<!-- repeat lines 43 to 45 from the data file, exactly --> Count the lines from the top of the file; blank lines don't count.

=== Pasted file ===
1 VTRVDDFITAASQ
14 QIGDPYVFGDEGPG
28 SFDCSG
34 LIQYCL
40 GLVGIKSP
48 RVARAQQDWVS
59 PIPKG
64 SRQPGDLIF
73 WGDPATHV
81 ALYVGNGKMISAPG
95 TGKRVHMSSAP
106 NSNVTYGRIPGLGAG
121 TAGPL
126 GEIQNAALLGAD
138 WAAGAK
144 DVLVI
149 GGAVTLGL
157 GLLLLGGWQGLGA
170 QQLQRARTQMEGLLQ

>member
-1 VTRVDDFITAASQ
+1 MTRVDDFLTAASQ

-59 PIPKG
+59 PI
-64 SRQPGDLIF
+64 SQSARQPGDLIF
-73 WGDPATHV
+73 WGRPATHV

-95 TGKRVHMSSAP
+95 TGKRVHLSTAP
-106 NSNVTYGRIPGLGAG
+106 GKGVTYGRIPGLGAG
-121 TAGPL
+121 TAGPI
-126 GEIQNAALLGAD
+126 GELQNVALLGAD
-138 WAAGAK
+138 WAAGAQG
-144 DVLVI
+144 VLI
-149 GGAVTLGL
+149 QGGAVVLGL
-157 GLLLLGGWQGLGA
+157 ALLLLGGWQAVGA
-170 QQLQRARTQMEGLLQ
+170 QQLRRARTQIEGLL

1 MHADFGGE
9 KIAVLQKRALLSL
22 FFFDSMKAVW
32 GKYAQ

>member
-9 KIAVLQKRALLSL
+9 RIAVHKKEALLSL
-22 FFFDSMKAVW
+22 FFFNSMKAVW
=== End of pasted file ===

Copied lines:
-157 GLLLLGGWQGLGA
+157 ALLLLGGWQAVGA
-170 QQLQRARTQMEGLLQ